Bohemian Dreams


Ross Wetzsteon, an editor and mensch for more than three decades at the Voice, died in 1998 while in the midst of writing Republic of Dreams, an impressionistic book that looks at the history of Greenwich Village bohemia via its most colorful characters. Many of these tales have been told before—Edna St. Vincent Millay, Dawn Powell, and Hart Crane have been recently biographied, and Christine Stansell’s American Moderns, a rigorous take on the period, was published last year. Wetzsteon’s book is appealing for its lively blend of social history, critical analysis, and thumbnail portraits, conveying a well-rounded sense of the social forces and personal baggage that created “the blasphemous, un-American, and unhygienic enclave of nonconformists south of 14th Street.”

The early chapters glow with the author’s passion for Greenwich Village’s Golden Age (1912-1917), when the neighborhood teemed with revolutionary ideals and riveting personalities (Emma Goldman, John Reed, and Margaret Sanger) eager to whip them into action. But by 1916, nostalgic crankiness was already circulating: As Floyd Dell complained back then, “The Village isn’t what it used to be.” This is the keynote of the book, which traces how quickly bohemia narrowed from radicalism to eccentric individualism—from an era in which socialism, feminism, and Freudianism were used to a launch an assault on social oppression and mores to a time when kicking against the status quo and self-expression became an end in itself.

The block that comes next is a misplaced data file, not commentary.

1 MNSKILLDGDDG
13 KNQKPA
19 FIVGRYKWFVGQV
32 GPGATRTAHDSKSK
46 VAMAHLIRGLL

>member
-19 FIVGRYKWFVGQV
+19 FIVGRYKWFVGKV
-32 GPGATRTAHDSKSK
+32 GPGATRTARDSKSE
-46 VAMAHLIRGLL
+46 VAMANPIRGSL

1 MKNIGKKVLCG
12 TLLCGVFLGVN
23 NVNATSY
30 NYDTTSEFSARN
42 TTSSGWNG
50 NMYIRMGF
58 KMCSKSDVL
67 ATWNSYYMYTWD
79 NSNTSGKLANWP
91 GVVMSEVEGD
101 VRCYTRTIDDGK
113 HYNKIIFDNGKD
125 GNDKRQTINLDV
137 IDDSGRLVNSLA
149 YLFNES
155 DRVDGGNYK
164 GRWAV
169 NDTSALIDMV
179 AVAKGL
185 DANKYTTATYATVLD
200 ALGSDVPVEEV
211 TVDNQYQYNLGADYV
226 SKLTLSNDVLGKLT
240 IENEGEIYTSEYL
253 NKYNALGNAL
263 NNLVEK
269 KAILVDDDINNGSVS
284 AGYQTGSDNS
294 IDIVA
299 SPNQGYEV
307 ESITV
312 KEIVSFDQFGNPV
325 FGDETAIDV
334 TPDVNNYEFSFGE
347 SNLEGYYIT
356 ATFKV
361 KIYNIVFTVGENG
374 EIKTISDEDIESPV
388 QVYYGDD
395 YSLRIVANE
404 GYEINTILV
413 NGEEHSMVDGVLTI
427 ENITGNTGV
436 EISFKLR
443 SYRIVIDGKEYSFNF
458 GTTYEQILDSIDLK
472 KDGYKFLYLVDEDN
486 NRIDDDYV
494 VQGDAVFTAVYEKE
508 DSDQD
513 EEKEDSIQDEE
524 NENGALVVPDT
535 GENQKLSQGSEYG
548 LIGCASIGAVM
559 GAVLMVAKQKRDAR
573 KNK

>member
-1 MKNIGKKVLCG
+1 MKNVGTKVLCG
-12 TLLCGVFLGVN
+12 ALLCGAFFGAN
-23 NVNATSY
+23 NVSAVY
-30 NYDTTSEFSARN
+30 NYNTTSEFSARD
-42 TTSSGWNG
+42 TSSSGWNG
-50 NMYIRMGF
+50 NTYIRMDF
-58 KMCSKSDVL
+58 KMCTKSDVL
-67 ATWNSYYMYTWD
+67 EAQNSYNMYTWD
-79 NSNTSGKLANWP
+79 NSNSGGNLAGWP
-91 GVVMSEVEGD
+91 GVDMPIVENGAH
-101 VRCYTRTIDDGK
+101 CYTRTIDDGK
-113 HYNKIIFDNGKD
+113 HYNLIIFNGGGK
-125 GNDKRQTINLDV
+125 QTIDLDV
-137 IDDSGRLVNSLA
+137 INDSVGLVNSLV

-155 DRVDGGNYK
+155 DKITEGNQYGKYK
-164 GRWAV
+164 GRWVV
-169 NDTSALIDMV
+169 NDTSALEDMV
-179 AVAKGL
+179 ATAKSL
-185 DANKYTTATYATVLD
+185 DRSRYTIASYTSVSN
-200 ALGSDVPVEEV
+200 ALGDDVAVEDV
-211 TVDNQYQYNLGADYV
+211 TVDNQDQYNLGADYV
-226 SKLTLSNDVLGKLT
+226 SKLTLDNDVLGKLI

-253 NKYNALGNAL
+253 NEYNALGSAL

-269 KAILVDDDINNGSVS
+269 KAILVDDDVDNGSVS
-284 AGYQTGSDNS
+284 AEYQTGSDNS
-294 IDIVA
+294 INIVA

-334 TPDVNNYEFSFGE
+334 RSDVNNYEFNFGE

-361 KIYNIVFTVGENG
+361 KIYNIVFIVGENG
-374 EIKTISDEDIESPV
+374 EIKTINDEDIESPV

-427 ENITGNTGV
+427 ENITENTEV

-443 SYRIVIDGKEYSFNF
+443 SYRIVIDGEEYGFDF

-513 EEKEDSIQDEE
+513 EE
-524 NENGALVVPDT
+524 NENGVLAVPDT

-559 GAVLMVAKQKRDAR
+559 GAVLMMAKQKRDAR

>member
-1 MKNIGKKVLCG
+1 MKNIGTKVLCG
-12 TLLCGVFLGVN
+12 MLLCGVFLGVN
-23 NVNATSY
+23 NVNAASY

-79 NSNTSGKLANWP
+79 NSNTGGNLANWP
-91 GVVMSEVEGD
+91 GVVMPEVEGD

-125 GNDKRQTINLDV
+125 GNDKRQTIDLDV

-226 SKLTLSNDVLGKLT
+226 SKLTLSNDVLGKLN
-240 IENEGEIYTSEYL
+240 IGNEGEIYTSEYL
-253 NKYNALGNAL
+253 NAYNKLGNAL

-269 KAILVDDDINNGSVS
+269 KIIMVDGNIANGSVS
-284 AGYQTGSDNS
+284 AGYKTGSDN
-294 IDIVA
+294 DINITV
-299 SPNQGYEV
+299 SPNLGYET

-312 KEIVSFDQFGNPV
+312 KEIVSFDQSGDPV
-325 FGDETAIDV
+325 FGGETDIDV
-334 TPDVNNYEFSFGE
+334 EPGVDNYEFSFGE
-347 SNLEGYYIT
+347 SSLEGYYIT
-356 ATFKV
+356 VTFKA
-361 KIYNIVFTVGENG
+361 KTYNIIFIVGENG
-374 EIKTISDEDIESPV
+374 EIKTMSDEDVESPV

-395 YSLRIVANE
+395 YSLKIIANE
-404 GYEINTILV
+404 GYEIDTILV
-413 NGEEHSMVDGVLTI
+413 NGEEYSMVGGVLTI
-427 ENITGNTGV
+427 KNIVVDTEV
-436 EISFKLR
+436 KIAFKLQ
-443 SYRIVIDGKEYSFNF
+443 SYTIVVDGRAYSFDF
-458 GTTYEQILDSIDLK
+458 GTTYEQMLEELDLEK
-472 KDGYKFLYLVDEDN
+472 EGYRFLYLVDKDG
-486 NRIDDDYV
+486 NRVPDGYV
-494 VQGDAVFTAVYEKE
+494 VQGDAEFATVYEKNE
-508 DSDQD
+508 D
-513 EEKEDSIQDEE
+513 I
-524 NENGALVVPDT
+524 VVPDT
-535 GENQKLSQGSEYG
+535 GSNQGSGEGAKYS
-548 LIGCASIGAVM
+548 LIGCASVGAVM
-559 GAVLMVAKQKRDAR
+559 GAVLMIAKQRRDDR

Although disappointed by the fading of insurgency, Wetzsteon does as sensitive a job sketching all-out eccentrics à la Joe Gould and Baroness Elsa as the more heavyweight figures like Max Eastman and Eugene O’Neill. Most of these chapters mix vibrant and biographical detail (often with emphasis on love life) with historical context, to entertaining effect. On Goldman, a frumpy woman who preached both anarchist violence and free love: “Emma’s notoriety made her search for love even more difficult—overthrowing the government seemed easier.”

The book ends before the second heyday of bohemian Greenwich Village (the ’60s), but inside his portraits of local antiheroes Wetzsteon touches on issues that continue to resonate, like the role of politics in art and vice versa. He never offers any conclusions or closure on the topic, but then he died before finishing the book—one explanation for the uneven quality of Republic of Dreams. Somehow this seems fitting, because in the end Wetzsteon’s Greenwich Village is a delightful jumble of unrequited idealism and unfinished symphonies.